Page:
The main extra is the Feature Commentary with Johnny Vegas, writer Tony Pitts (AKA "Mad Budgie") and series producer Gareth Collett. And what's the more surprising about this audio commentary is that Johnny Vegas is totally sober and, along with the contributions from the others, it's surprisingly interesting as they talk about the various guests and his TV democracy moments. The thirty-five minute Celebrity Lock In sees a bunch of D list celebrities, and Timmy Mallot, sitting round a table of a pub in a 'lock in' with Vegas seeing who can drink him under the table. Essentially, the feature follows them as some of the revelers get drunker and much rowdier before getting bored and clearing off home. It's not the funniest thing you'll see from Johnny Vegas and, if anything, goes to prove just how immature he can be.
Next up are eighteen minutes worth of Outtakes. Some DVD collections of outtakes are better than others, and it's the same case here too, although they're not all bad. Of the collection presented here, the angry baboon outtakes are the least amusing, whilst the TV democracy and guest outtakes are the best. The six minutes worth of Angry Baboon see's lots of additional, and most likely adlibbed, unused scenes of Johnny and his angry baboon friend who takes great joy in knocking him whilst he's sat on the toilet. With the success of the failed On Digital's advertisement with Johnny Vegas and a cloth monkey (an item which is probably worth more than the failed digital venture), it would seem that this is a bit of a send up of his previous advertising venture.
The final extra is the thirty two minute Celebrity Poker feature. Although the actual series contained a small part of this feature as part of his TV democracy feature, this featurette follows the usual amount of Vegas mayhem both behind the scenes and in front of the camera during his days worth of filming in Cardiff. However, It's not quite the full flowing feature you'll be expecting, as both the beginning and ending of the feature includes Vegas introducing and then concluding his day with ten or twenty short clips. Again, it's quite a funny featurette which adds more value to this disc.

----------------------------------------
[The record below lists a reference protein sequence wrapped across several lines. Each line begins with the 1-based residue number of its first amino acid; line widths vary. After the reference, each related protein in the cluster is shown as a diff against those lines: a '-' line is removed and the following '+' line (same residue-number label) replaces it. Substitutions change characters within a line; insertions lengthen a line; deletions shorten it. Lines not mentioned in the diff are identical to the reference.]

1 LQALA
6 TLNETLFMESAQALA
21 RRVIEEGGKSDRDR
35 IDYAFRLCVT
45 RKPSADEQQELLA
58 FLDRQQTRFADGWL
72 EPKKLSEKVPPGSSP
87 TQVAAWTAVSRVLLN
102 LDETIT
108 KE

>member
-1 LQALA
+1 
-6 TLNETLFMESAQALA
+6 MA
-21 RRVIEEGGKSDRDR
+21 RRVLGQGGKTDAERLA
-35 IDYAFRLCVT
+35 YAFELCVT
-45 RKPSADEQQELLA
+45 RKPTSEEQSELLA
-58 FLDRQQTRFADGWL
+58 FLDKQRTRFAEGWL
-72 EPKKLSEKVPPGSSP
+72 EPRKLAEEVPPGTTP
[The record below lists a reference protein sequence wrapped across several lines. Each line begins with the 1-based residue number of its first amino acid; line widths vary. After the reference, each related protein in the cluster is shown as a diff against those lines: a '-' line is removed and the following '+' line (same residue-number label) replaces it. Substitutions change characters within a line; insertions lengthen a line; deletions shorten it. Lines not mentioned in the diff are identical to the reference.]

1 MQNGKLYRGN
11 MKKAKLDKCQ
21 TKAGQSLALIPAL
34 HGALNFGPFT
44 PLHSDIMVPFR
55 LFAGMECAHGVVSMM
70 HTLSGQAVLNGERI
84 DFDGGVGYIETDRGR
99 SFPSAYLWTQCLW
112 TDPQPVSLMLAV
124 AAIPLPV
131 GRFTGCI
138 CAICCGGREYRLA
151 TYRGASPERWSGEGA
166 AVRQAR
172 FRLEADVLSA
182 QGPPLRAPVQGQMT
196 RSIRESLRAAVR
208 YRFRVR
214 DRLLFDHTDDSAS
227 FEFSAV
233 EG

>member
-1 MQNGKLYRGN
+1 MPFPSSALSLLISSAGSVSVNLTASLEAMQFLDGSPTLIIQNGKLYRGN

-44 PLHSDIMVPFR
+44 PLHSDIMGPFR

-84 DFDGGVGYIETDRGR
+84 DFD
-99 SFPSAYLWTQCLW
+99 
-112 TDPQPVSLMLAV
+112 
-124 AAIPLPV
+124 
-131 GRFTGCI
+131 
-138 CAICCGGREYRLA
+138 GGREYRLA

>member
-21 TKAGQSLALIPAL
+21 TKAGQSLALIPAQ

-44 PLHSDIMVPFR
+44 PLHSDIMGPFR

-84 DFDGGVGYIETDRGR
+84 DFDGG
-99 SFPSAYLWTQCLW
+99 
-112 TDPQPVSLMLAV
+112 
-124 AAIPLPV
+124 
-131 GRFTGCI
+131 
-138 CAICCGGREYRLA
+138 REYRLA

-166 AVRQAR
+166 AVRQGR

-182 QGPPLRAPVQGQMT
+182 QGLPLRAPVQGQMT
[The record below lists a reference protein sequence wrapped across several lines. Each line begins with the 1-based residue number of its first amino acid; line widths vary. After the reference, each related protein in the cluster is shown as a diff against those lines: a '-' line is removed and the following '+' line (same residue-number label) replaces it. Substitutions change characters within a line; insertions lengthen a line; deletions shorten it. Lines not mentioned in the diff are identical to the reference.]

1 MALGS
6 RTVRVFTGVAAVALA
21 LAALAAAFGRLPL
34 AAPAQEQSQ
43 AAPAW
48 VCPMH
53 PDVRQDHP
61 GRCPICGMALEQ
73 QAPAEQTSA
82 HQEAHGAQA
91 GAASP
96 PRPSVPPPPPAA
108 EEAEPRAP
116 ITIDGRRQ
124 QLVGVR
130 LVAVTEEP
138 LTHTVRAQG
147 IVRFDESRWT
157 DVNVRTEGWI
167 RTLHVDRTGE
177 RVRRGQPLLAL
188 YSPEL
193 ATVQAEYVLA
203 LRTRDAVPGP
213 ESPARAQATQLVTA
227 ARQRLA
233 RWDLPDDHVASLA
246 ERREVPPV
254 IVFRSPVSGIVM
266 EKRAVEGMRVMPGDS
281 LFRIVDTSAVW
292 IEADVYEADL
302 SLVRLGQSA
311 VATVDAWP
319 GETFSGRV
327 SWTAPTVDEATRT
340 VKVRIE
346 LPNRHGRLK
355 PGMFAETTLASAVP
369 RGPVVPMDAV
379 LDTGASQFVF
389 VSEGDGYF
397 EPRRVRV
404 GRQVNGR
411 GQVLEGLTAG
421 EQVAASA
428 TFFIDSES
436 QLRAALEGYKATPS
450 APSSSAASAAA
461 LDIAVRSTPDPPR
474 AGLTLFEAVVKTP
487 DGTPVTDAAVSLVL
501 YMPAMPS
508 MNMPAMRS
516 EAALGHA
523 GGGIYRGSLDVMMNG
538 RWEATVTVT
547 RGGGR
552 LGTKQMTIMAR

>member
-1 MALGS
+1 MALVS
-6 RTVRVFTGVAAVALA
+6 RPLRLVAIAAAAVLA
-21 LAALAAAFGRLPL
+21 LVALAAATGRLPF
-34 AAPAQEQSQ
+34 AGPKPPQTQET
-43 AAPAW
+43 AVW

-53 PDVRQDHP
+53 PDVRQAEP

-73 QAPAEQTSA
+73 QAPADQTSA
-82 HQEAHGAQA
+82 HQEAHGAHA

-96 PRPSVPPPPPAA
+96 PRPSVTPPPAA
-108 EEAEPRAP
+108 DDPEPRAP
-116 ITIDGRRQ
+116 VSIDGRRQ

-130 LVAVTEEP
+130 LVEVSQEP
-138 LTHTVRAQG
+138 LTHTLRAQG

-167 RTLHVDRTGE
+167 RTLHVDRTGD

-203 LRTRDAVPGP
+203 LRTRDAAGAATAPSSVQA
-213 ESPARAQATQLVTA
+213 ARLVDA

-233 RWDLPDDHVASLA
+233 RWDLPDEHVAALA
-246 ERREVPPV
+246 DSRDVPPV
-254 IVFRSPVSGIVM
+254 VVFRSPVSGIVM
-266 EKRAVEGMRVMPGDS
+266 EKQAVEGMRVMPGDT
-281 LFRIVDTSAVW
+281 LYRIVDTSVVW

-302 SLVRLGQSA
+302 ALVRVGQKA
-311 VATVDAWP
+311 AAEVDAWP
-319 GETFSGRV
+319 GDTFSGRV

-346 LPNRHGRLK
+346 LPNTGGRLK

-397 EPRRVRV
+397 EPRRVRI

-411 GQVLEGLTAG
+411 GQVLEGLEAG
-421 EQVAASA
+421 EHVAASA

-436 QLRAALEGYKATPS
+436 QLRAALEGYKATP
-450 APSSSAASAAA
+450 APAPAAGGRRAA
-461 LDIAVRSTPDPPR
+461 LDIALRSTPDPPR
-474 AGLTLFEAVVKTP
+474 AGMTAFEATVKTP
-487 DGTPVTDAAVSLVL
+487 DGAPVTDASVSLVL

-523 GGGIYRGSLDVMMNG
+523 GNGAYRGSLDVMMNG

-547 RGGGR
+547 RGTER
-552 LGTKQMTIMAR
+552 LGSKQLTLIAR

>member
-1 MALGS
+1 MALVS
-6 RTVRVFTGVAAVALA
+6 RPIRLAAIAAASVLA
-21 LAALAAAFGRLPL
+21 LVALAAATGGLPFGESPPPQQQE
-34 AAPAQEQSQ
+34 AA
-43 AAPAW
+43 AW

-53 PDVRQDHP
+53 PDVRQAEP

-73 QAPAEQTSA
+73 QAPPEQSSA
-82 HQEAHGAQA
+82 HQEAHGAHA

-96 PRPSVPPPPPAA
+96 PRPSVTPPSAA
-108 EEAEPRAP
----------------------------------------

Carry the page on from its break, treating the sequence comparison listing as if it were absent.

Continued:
Johnny Vegas' brand of humour may not be to everyone's taste, and I must admit that he's not my favourite comedian. I don't normally suffer fools, but just as with The Sex Lives of the Potato Men, for some bizarre reason this DVD really did make me laugh. Although the Channel Four show was unquestionably rubbish, the vast improvement in the show can only be put down to having the majority of dross cut out. With all those cuts, you've simply been left with all the best bits, and they're pretty funny too. However, other than the Celebrity Lock In, the icing on the cake are the hilarious extras with the highlight being the extended Celebrity Poker section.
The beauty of a comedian is the ability to do unscripted stand up, and judging by the outtakes and extended scenes, Johnny Vegas has this talent by the bucket load. And as I've previously stated, he's either a comedian that you'll love or hate with a passion. Still, some of his incessant drunken ramblings are far from amusing, and he can be rather immature (as the Celebrity Lock In feature goes to prove) but then again, some of his cruder efforts along with his scripted television appearances are simply hilarious. He may be a bit of an fat oaf, but his unique brand of comedy has certainly started to win me over.
18 Stone of Idiot should really only be bought by his true fans, or fans of comedy of the more obscure and crude nature. But even then, the rather extortionate asking price of £19.99 is more than sufficient to put many possible buyers off. Never the less, there should be no worries in considering it as a Friday or Saturday night rental. Just remember to steer well clear if you're easily offended.
- Feature Length Commentary
- Celebrity Lock In
- Angry Baboon
- Celebrity Poker